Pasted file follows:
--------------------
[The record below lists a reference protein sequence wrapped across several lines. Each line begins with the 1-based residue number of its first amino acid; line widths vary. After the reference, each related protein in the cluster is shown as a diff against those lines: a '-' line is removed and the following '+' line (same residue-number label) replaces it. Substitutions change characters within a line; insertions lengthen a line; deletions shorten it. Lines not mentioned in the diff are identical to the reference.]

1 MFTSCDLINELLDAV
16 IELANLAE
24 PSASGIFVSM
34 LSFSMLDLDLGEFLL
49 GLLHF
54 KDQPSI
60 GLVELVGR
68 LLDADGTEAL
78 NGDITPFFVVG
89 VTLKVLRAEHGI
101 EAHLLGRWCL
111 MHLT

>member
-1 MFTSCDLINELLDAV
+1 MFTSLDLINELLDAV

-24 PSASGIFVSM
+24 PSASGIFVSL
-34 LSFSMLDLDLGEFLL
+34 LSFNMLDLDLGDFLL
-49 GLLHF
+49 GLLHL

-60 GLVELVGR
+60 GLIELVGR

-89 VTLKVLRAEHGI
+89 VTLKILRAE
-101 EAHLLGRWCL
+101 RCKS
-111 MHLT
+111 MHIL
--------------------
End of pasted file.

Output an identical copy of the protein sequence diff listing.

[The record below lists a reference protein sequence wrapped across several lines. Each line begins with the 1-based residue number of its first amino acid; line widths vary. After the reference, each related protein in the cluster is shown as a diff against those lines: a '-' line is removed and the following '+' line (same residue-number label) replaces it. Substitutions change characters within a line; insertions lengthen a line; deletions shorten it. Lines not mentioned in the diff are identical to the reference.]

1 MFTSCDLINELLDAV
16 IELANLAE
24 PSASGIFVSM
34 LSFSMLDLDLGEFLL
49 GLLHF
54 KDQPSI
60 GLVELVGR
68 LLDADGTEAL
78 NGDITPFFVVG
89 VTLKVLRAEHGI
101 EAHLLGRWCL
111 MHLT

>member
-1 MFTSCDLINELLDAV
+1 MFTSLDLINELLDAV

-24 PSASGIFVSM
+24 PSASGIFVSL
-34 LSFSMLDLDLGEFLL
+34 LSFNMLDLDLGDFLL
-49 GLLHF
+49 GLLHL

-60 GLVELVGR
+60 GLIELVGR

-89 VTLKVLRAEHGI
+89 VTLKILRAE
-101 EAHLLGRWCL
+101 RCKS
-111 MHLT
+111 MHIL